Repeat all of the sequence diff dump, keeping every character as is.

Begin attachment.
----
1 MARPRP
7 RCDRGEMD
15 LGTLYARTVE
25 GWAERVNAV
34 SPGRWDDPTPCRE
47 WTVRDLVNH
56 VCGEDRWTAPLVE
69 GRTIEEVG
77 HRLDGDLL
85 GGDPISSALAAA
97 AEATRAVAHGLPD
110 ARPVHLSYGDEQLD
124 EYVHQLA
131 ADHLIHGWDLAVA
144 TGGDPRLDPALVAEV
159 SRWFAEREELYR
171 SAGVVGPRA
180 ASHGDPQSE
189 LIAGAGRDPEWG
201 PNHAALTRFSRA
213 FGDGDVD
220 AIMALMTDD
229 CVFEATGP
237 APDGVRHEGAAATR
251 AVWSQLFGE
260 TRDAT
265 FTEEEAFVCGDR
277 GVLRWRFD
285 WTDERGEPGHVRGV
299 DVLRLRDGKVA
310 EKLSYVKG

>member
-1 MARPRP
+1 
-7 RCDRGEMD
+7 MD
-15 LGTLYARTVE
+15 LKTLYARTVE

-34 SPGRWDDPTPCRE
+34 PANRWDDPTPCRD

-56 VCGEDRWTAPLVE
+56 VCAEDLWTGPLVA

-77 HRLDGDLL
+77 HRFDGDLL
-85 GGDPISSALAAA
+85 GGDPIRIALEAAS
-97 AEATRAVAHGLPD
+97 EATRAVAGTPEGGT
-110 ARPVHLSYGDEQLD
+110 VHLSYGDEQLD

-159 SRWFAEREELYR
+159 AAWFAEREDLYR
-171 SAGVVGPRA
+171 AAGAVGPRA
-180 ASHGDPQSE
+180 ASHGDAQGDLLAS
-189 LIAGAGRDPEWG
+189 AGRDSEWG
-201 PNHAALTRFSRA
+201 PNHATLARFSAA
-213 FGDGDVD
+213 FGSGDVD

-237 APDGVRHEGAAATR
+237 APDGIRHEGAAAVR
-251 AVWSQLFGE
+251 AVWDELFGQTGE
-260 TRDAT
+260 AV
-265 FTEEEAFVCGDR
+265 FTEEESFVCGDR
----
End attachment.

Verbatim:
1 MARPRP
7 RCDRGEMD
15 LGTLYARTVE
25 GWAERVNAV
34 SPGRWDDPTPCRE
47 WTVRDLVNH
56 VCGEDRWTAPLVE
69 GRTIEEVG
77 HRLDGDLL
85 GGDPISSALAAA
97 AEATRAVAHGLPD
110 ARPVHLSYGDEQLD
124 EYVHQLA
131 ADHLIHGWDLAVA
144 TGGDPRLDPALVAEV
159 SRWFAEREELYR
171 SAGVVGPRA
180 ASHGDPQSE
189 LIAGAGRDPEWG
201 PNHAALTRFSRA
213 FGDGDVD
220 AIMALMTDD
229 CVFEATGP
237 APDGVRHEGAAATR
251 AVWSQLFGE
260 TRDAT
265 FTEEEAFVCGDR
277 GVLRWRFD
285 WTDERGEPGHVRGV
299 DVLRLRDGKVA
310 EKLSYVKG

>member
-1 MARPRP
+1 
-7 RCDRGEMD
+7 MD
-15 LGTLYARTVE
+15 LKTLYARTVE

-34 SPGRWDDPTPCRE
+34 PANRWDDPTPCRD

-56 VCGEDRWTAPLVE
+56 VCAEDLWTGPLVA

-77 HRLDGDLL
+77 HRFDGDLL
-85 GGDPISSALAAA
+85 GGDPIRIALEAAS
-97 AEATRAVAHGLPD
+97 EATRAVAGTPEGGT
-110 ARPVHLSYGDEQLD
+110 VHLSYGDEQLD

-159 SRWFAEREELYR
+159 AAWFAEREDLYR
-171 SAGVVGPRA
+171 AAGAVGPRA
-180 ASHGDPQSE
+180 ASHGDAQGDLLAS
-189 LIAGAGRDPEWG
+189 AGRDSEWG
-201 PNHAALTRFSRA
+201 PNHATLARFSAA
-213 FGDGDVD
+213 FGSGDVD

-237 APDGVRHEGAAATR
+237 APDGIRHEGAAAVR
-251 AVWSQLFGE
+251 AVWDELFGQTGE
-260 TRDAT
+260 AV
-265 FTEEEAFVCGDR
+265 FTEEESFVCGDR